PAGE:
How a 70-year-old company infused new life into their culture: an interview with Mary Miksch.

Hello, True Story readers! As part of my ongoing blog post series that features women business leaders, I’m delighted to introduce my next interview with Mary Miksch at Neil Kelly. Neil Kelly is a prominent Northwest design/build construction company that helps people love their homes. Mary Miksch is the company’s fearless Training Director. In this position she heads up the company’s training and onboarding initiatives.

Keeping a culture vibrant is challenging at any time. But it’s particularly challenging in the Covid environment. Losing our ability to interact face-to-face can definitely take its toll.

Mary, along with Don Scharff, Marketing Director, and Bob Hestand, Chief Human Resources Officer, decided to take a proactive approach. They engaged True Story to help reinvigorate their culture by taking a fresh look at their company values.

We met with a core group of leaders and decided this work needed to come from the “ground up.” To do so, we spoke with 21 employees across the company to get the inside scoop on what the company meant to each of them. We made sure to get a broad cross-section in terms of roles, tenure, geography, and level of seniority. The answers led to the “Neil Kelly 9,” and the results were galvanizing.

Below is my interview with Mary about the journey in crafting the company’s new values.

What sparked the need for this internal messaging project?

We saw a need for a common language that would unite us. We’ve grown quite a bit in the last few years which has led to different divisions and different geographies. We needed something that all of us could hear and say “yes, that’s who we are.” It was magic timing that True Story came to us.

Can you describe the process?

The process was very easy. True Story met with us and was open to hearing what we were looking for. We had some really creative brainstorming sessions. Then True Story interviewed stakeholders across the company. Together we made sure it was a diverse group: folks who have been with us for a long time and folks who are new, folks in different geographies, folks in different roles, etc.

Why do you think this type of internal messaging matters?

It all comes down to engagement. When things get busy, people can start to wonder: why am I here? Creating messaging that unites and gets everyone excited can really impact productivity in a positive way. It really creates a sense of belonging.

Do you think there’s been a shift in terms of how internal employee communications are done?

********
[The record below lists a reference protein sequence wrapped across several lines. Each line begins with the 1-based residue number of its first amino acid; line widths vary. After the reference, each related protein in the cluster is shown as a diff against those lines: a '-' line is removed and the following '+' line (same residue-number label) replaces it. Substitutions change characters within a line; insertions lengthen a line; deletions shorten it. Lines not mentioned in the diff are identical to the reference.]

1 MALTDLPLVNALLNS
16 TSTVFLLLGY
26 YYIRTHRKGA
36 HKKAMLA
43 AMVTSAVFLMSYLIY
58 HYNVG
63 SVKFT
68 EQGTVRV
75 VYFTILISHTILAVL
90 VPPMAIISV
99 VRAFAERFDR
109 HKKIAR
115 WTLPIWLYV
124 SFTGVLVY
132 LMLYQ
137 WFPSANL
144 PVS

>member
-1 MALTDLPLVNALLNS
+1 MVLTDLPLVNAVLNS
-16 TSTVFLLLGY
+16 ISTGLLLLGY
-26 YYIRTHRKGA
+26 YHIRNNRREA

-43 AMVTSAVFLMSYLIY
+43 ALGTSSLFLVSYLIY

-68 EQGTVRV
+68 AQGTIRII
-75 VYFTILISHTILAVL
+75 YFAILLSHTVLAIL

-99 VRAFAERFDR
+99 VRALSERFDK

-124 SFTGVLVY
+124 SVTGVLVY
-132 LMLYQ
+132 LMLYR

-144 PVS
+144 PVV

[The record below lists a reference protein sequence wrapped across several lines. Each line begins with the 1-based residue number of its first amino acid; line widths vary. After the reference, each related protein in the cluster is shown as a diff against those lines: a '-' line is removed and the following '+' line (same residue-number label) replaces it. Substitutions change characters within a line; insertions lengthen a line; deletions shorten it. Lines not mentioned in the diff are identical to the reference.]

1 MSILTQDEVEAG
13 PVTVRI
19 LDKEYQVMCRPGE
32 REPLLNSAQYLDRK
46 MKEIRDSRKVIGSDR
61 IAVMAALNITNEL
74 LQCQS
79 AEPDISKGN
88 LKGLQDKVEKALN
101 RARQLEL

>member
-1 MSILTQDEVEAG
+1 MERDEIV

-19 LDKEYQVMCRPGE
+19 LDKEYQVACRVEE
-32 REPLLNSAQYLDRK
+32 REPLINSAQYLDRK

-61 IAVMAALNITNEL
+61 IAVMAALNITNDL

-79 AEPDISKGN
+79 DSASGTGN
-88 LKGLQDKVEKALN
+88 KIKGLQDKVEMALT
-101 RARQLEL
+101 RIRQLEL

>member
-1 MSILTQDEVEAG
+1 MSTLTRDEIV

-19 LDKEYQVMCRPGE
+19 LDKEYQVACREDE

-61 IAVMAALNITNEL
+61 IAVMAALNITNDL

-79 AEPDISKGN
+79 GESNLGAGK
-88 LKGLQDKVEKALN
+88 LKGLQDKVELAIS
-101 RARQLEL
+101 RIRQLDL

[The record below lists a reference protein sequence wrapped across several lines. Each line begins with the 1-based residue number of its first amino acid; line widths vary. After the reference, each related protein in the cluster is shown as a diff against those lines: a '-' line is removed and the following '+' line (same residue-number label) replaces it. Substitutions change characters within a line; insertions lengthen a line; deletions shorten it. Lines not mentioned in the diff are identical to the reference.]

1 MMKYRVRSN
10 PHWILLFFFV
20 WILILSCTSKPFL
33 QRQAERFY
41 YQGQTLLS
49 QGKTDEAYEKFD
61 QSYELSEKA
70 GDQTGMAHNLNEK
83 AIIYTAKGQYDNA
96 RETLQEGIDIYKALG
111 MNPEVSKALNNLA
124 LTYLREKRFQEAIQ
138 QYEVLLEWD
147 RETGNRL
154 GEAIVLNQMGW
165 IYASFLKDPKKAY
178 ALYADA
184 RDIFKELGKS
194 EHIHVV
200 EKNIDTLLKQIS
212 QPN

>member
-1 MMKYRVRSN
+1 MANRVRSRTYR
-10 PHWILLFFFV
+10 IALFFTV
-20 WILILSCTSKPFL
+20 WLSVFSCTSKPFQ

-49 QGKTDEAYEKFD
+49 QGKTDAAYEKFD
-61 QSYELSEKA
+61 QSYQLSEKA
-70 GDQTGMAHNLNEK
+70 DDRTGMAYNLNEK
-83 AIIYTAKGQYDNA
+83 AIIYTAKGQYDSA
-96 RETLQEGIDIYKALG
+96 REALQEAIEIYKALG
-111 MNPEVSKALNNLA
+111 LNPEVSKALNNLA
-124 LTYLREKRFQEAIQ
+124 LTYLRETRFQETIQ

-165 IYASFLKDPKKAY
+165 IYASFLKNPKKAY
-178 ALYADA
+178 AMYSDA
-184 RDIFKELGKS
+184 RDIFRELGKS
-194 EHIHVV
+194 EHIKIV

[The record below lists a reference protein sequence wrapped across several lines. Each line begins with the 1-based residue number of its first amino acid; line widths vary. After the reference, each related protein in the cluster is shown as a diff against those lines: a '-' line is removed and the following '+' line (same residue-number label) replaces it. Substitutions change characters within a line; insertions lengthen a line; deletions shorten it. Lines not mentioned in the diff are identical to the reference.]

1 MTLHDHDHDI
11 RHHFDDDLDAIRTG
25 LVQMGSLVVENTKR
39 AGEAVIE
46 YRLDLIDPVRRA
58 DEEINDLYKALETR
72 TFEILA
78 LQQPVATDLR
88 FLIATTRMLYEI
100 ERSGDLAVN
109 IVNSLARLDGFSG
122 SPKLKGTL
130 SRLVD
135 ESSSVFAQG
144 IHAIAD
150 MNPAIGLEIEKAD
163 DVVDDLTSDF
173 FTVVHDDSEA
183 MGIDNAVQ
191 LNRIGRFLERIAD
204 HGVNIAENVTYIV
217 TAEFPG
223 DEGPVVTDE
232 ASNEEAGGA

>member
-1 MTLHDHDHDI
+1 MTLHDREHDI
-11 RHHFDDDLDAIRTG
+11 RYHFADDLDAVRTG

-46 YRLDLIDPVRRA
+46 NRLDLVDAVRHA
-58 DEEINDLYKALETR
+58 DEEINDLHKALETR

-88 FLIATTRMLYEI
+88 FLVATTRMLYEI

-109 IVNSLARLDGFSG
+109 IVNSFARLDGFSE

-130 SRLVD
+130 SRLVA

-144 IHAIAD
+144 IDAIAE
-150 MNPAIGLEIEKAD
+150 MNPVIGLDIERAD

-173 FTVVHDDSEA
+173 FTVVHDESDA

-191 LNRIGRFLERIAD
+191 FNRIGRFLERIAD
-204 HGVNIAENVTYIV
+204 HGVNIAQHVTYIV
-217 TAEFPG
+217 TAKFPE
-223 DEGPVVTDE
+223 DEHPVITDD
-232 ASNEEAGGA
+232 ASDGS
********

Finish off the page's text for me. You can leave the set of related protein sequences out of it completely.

I think there’s definitely a much stronger focus on engagement in general. Leaders are becoming more aware of how important the employee experience really is.

What was the reaction of the “Neil Kelly 9” when you presented them to the employees?

We presented the “Neil Kelly 9” at an all-company meeting. When we read the “Neil Kelly 9” aloud, the response was immediate. It was so powerful for everyone to hear the words. It was a moment that people now talk about. I heard things like “I want to send these to my client.” “We should put these up on our walls!” Our president, Tom Kelly, has received so many emails and messages about how meaningful the “Neil Kelly 9” are to people. There’s a real excitement and energy now. And many people are saying it was our best all-employee meeting ever, even though it was over Zoom.

Does company culture matter? If so, why?

Absolutely — more than ever. There’s a famous quote that states “culture eats strategy for breakfast.” Without a great culture, no strategy will survive. Employee engagement is so important for retention and recruitment. When leaders invest in these kinds of internal projects, the return is immeasurable.

How have company cultures shifted in the face of Covid?

Without physical proximity, it’s been challenging for cultures to remain connected. It’s easy for employees to feel isolated. More than ever, we need to create internal communications that reinforce the message to employees: “you’re a part of the team.”

Where do you see company cultures headed over the next five years?

I think all company leaders will need to recognize that the work environment will be different, even when the threat of Covid is reduced. Given that, leaders will continue to have to figure out ways to maintain connections. Creative efforts like the “Neil Kelly 9” and intentional meetings will become more important in order to maintain team cohesion.

Anything else you’d like to share?

Words really do matter and the value of hiring an expert to craft your words can’t be overstated.